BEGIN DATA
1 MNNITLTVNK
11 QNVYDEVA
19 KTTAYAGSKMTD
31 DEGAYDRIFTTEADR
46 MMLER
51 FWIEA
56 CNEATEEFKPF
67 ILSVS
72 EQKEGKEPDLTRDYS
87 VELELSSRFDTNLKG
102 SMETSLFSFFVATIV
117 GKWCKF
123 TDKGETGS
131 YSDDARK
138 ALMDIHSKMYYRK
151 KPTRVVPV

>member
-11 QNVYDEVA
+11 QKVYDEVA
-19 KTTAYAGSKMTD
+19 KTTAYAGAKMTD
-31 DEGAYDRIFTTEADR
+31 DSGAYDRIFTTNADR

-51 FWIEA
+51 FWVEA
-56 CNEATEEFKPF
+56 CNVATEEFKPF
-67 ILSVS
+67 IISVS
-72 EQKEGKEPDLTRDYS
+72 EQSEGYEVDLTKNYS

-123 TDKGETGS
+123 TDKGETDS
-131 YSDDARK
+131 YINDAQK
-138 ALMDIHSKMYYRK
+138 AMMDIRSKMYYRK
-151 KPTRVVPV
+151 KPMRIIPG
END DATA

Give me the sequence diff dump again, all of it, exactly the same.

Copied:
1 MNNITLTVNK
11 QNVYDEVA
19 KTTAYAGSKMTD
31 DEGAYDRIFTTEADR
46 MMLER
51 FWIEA
56 CNEATEEFKPF
67 ILSVS
72 EQKEGKEPDLTRDYS
87 VELELSSRFDTNLKG
102 SMETSLFSFFVATIV
117 GKWCKF
123 TDKGETGS
131 YSDDARK
138 ALMDIHSKMYYRK
151 KPTRVVPV

>member
-11 QNVYDEVA
+11 QKVYDEVA
-19 KTTAYAGSKMTD
+19 KTTAYAGAKMTD
-31 DEGAYDRIFTTEADR
+31 DSGAYDRIFTTNADR

-51 FWIEA
+51 FWVEA
-56 CNEATEEFKPF
+56 CNVATEEFKPF
-67 ILSVS
+67 IISVS
-72 EQKEGKEPDLTRDYS
+72 EQSEGYEVDLTKNYS

-123 TDKGETGS
+123 TDKGETDS
-131 YSDDARK
+131 YINDAQK
-138 ALMDIHSKMYYRK
+138 AMMDIRSKMYYRK
-151 KPTRVVPV
+151 KPMRIIPG